$1,343.00 



$ 12,424,067.00 



1714 



$174,026 



$ 12,424,067.00 



Respectfully, 



J. Alan Hezekiah 
Inspector of Buildings 



77 



2008 ANNUAL REPORT OF TOWN COUNSEL 



Town Counsel responded to a number of requests for opinions from Town officials on a wide 
variety of issues and represented the Town in several pending court actions. We advised the Board of 
Selectmen, Town officials and various Town boards and committees on numerous issues, including 
zoning appeals, planning issues, town meeting procedure, amendments to bylaws, election issues, real 
estate and title issues, labor matters, procurement, construction and contract issues, comprehensive 
permit issues, the sale of several Town-owned parcels, and various other general municipal matters. 

As always, we strive to provide speedy, accurate and cost effective responses to requests for 
advisory opinions. Town Counsel has represented the Town and its officers in judicial proceedings before 
the District Court, Superior Court and Land Court, and has represented the Town in administrative 
hearings before the Alcoholic Beverages Control Commission and Housing Appeals Committee. We 
have worked hard to provide effective representation of the Town in all of the Town's pending litigation, 
and we continue to successfully represent the Town in various litigation matters. 

The office of Town Counsel has continued to work with the Town to reduce municipal legal costs, 
by researching many issues of municipal law and mailing memoranda addressing those issues at no 
charge to the Town. For example, in the last twelve months, we have advised the Town with regard to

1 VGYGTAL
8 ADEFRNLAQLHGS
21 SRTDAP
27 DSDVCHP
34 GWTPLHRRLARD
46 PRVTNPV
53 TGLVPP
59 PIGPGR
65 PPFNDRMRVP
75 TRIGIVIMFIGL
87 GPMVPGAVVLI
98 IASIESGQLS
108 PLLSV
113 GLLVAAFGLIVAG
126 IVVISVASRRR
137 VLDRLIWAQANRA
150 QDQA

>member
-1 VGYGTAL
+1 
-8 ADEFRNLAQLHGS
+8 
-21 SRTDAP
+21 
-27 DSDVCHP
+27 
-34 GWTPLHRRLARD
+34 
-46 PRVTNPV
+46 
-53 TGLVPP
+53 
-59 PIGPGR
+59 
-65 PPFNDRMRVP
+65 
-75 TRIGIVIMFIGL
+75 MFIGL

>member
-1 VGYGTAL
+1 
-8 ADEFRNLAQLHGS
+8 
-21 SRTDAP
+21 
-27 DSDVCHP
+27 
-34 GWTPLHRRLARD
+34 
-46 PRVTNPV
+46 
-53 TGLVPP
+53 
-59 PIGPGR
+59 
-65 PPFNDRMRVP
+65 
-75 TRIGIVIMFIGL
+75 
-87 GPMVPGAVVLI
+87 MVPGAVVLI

the licensing of massage therapists, recent developments in land use law, the presidential primary, solid 
waste flow control laws, the new identity theft law, the availability of the attorney-client privilege to 
government officials, recent changes to the Family and Medical Leave Act, the new excavation and 
trench safety regulations, emergency fuel assistance programs, new legislation authorizing the sale of 
alcoholic beverages on golf courses, fixed price fuel contracts, new legislation and regulations for the use 
of flaggers and police details on public works projects, and many other timely municipal topics. 

We have attended meetings of various Town boards at the Town's request, and with permission 
of the Board of Selectmen or Town Administrator, to provide advice on the sale of Town-owned 
properties, permit applications, pending litigation and for the purposes of risk management. 

Town Counsel's objective continues to be to provide high quality legal services to the Town in a 
responsive and timely manner at a reasonable cost. 

We extend our appreciation to the Board of Selectmen and Town Administrator for their 
confidence in retaining this firm, and we appreciate the assistance and cooperation we have received on 
all matters from the Board of Selectmen, Town Administrator and other Town boards and personnel. We 
look forward to working with members of the Swampscott town government in the future. 

Respectfully submitted.